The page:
People today are overwhelmed with information. It comes to us in many ways because of today’s technology such as email, Instant Messenger (IM), or messages on multiple devices. We hear people ask the rhetorical question “where do I start, what should I do first”. Their rhetorical answer is always, “I do what is most important first.” But do they know what that really is?
Dr Margery Mayer is one of the Principals in 4Views , a consulting group focused on Planning, Process, People and Profit, a group in which I am also a Principal. In addition to having first hand business knowledge as a CEO and COO she is a behavioral scientist with a number of book publications. She has written a thought provoking piece that asks some additional questions about what we do and why? We are publishing it here but feel free to contact her directly to share your thoughts about this subject. It faces all of us.
"If you ask someone the difference between urgent and important generally people will say urgent needs to be addressed now but important is also important, hmmm. Compound that indecision with the fact that technology has blurred the lines between urgent and important. When that mobile device rings or sounds, we pay urgent attention. So let’s start with what is urgent, anyway? The Oxford Dictionary states that urgent means needing immediate attention, action or decision. It also states that important means having the ability to have a great effect. These two words seem to have different meanings, so why when a wireless device sounds do we consider it urgent and needing immediate attention?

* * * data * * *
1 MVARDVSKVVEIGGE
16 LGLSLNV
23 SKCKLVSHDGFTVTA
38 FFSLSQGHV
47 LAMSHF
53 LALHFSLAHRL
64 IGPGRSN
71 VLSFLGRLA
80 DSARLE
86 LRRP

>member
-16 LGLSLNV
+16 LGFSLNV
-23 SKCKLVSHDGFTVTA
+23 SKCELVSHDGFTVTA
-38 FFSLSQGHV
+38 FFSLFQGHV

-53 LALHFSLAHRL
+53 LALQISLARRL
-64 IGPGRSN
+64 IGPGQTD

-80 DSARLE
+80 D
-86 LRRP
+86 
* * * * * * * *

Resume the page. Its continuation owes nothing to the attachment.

It is amazing that even in critical meetings people take calls or check email. Why is the call or message more urgent then what is occurring at the moment? Have we allowed this technology determined our definition of urgency and importance and if so, why?
Perhaps it is because we are always on. Like it or not communication technology means that we are always on whether we use wireless or wired technology. We not only have access to information, but are also expected to be available 24/7 or have read emails or text messages that were recently posted somewhere. In one sense this is good because we can find critical information whenever we need it but it also means our companies know they can contact us any time as well.
How has the always on technology encroached on our work/life balance? Do we know where the line is between work and personal time? Has this been a personal choice or an unstated mandate from the company? What does this mean to the quality of our life and our ability to deliver to expectations? When do we take the time to recharge much like our devices do?"
Are you focused on what is important or are you swayed into handling what is urgent? Clearly urgent and important is number one. Just be careful about how much time gets sidetracked into what is neither urgent nor important. Share your thoughts with Margery.
Maver Management Group